MOUNT CRAWFORD — The solar had simply set in Mount Crawford as Ben Blankenship hopped the gate to greet two cows his sons are elevating for the county truthful.
His sons, Colton, 13, and Preston, 15, joined him later, brushing the animals that their father actually is aware of in and out.
Blankenship is without doubt one of the Shenandoah Valley’s livestock veterinarians, and like his colleagues, he discovered his method into the occupation due to a love of agriculture that he works to impart to his youngsters.
“I just knew that I always enjoyed working with animals,” Blankenship mentioned earlier Friday.
He grew up on his household’s farm in Tazewell, the place that they had cattle, sheep and horses. Blankenship has been a livestock veterinarian with Ashby Herd Health since he graduated from the requisite program at Virginia Tech almost 20 years in the past.
“It’s a lot of tough, long hours and a lot of tough work, and it’s all physical labor,” he mentioned. “In this field, you get a feeling you can actually make a difference, whether it’s just working with someone on the productivity of a farm or how you can certainly make a difference in an animal’s life.”
Livestock vets comparable to Blankenship play a key position in serving to the producers of Rockingham, Augusta, Page and Shenandoah counties preserve wholesome herds and contribute to the state’s largest money cow — agriculture.
“We do more than push medicine through a syringe,” Blankenship mentioned. “There’s a lot more to the job than that.”
“Every glass of milk that someone drinks, it’s our responsibility that is has no antibiotics and has no hormones in it,” he mentioned.
A former co-worker of Blankenship’s, Dan Hadacek, of Mount Solon, is without doubt one of the two regional veterinary supervisors for the Virginia Department of Agriculture and Consumer Services. He oversees the 14 livestock markets and shopping for stations, veterinarians and processors over a big swathe of the commonwealth that features the Shenandoah Valley and Eastern Shore.
“My job is to make sure Virginia animals and animal products can go anywhere,” he mentioned.
That means inspections and dealing with anybody concerned to hold Virginia animals and animal merchandise disease-free to allow them to be exported and shipped anyplace on the planet.
The stakes are excessive as a result of if animals have illnesses, that will have an effect on commerce and thus affect farmers and everybody in communities like Rockingham County, he mentioned.
Hadacek labored at Ashby Herd Health close to Dayton after working in Iowa for 2 years after graduating as a livestock veterinarian.
“That was the best move I ever made because this is the best area in the country to farm and have livestock, and the reason is the farmers in the Shenandoah Valley very much benefit from the dairy industry,” Hadacek mentioned. “And the reason I’m saying that is when you have a large collection of dairy cattle, they take an extra standard of care as opposed to [other] cattle, sheep or pigs.”
“In other parts of the state, there are not dairies to have that base, and veterinary services are hard to find,” he mentioned.
Another Mount Solon livestock veterinarian is Brendan Martin, 32, of Valley Herd Health in Verona, who additionally grew up on a farm like Blankenship and Hadacek.
Livestock vets “grew up in agriculture, we love agriculture, want to work with folks in the ag community,” he mentioned on the best way to carry out a C-section on a sheep Friday afternoon. “That’s why I went to vet school.”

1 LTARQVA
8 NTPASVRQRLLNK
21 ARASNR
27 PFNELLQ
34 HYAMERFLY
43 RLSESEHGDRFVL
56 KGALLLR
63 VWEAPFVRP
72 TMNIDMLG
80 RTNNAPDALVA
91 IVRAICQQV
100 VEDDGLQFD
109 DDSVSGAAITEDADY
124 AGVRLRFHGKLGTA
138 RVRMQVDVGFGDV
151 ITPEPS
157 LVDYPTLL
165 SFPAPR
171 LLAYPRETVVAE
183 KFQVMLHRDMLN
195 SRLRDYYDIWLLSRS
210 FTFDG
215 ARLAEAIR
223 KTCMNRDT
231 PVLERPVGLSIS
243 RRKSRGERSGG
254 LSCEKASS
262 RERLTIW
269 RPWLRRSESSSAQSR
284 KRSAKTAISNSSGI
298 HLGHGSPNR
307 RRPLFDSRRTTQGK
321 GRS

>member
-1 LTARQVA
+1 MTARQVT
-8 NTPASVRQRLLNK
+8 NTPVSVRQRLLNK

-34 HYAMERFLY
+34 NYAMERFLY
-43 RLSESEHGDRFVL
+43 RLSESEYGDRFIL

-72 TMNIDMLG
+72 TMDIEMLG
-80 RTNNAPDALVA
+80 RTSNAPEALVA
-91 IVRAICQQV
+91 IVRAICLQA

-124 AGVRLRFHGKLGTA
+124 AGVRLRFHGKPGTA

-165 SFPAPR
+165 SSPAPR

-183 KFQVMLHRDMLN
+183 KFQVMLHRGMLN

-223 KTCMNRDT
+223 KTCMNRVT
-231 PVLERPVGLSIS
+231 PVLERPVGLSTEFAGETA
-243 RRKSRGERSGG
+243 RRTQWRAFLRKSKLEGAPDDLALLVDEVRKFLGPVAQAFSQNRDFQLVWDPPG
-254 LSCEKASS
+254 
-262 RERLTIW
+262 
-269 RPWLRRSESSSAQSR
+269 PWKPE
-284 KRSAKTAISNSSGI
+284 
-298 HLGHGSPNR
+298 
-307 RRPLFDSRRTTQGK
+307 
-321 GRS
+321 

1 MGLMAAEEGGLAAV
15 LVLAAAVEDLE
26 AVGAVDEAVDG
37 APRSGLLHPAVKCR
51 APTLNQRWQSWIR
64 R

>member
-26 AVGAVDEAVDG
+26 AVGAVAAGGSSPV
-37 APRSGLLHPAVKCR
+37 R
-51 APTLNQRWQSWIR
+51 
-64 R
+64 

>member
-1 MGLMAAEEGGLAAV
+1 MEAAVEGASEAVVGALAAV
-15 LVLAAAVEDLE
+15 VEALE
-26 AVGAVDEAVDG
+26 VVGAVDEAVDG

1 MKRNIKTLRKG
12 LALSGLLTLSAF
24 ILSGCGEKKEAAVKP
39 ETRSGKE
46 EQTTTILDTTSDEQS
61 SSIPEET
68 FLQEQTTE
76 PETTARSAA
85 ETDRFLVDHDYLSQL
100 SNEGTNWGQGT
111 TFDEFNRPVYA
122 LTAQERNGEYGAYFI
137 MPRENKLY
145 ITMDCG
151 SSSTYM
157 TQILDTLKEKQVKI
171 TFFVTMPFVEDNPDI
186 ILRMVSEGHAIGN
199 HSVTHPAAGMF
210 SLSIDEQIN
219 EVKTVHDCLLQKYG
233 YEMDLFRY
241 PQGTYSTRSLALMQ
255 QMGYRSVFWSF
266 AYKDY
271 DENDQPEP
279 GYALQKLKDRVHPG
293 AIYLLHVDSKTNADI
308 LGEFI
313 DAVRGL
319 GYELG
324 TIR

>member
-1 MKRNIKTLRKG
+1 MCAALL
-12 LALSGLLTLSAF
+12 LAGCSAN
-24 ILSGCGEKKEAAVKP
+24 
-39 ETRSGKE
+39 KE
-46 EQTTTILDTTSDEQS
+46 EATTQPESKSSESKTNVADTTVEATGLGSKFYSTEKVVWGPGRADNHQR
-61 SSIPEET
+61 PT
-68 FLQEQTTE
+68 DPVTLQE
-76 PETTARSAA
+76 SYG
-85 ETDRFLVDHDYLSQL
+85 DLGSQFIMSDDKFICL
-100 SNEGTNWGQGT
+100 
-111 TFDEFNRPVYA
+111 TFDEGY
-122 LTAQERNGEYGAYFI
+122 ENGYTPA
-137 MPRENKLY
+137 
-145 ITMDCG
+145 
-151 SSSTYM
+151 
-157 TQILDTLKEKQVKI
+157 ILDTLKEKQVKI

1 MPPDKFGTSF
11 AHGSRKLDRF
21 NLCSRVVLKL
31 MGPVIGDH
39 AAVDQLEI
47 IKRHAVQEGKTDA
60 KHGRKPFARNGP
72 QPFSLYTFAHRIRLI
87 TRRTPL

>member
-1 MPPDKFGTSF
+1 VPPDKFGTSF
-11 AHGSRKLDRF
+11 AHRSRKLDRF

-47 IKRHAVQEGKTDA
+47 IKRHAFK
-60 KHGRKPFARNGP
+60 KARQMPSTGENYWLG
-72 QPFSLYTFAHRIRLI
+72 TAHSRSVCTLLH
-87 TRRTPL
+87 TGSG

He agreed that the explanation there’s a powerful livestock veterinarian presence within the Valley is as a result of there’s many animals right here that want taken care of — a cycle that helps itself.
“Hopefully, we [livestock veterinarians] can work together with other entities and help producers be more efficient and the end of the day have a growing business,” Martin mentioned.
This January, Bob Hill, 62, celebrated his first full 12 months of retirement after 32 years in livestock well being.
Hill grew up in Blacksburg and however now lives in Mount Crawford close to Blankenship.
He additionally labored on his household farm as a child, and his pal’s father was professor of dairy science at Virginia Tech.
“He employed us at the dairy farm at Tech, milking and doing some experiments for him,” Hill mentioned.
Hill’s father proposed the concept that he may mix his love of the farm together with his knack and fervour for science. Hill attended undergrad at Virginia Tech and went to Georgia Tech as a result of, on the time, there was no livestock veterinary college in Virginia.
“The professors in Georgia knew graduates were in Virginia doing large animal work, so they gave me the name of a practice — Dayton Veterinary Service,” he mentioned.
He contacted the corporate a number of years earlier than he graduated and frolicked when he may within the Valley earlier than he joined full time. He labored there for over three a long time.
He mentioned probably the most fulfilling factor from the job over time was serving to producers succeed and aiding in animals’ recoveries.
However, not each case turned out excellent. Some animals wouldn’t make it, and it was a solemn prevalence, in accordance Hill.
“You just have to use your judgment to say this is a situation where this animal is not going to get any better and this animal is suffering and this is the humane thing to do,” he mentioned.
“It was always a very serious business if you had to euthanize an animal,” Hill mentioned.
He additionally mentioned livestock veterinarians are the primary line of protection between zoonotic illnesses and the human inhabitants.
“That’s a very important part of human health to recognizing these diseases,” Hill mentioned.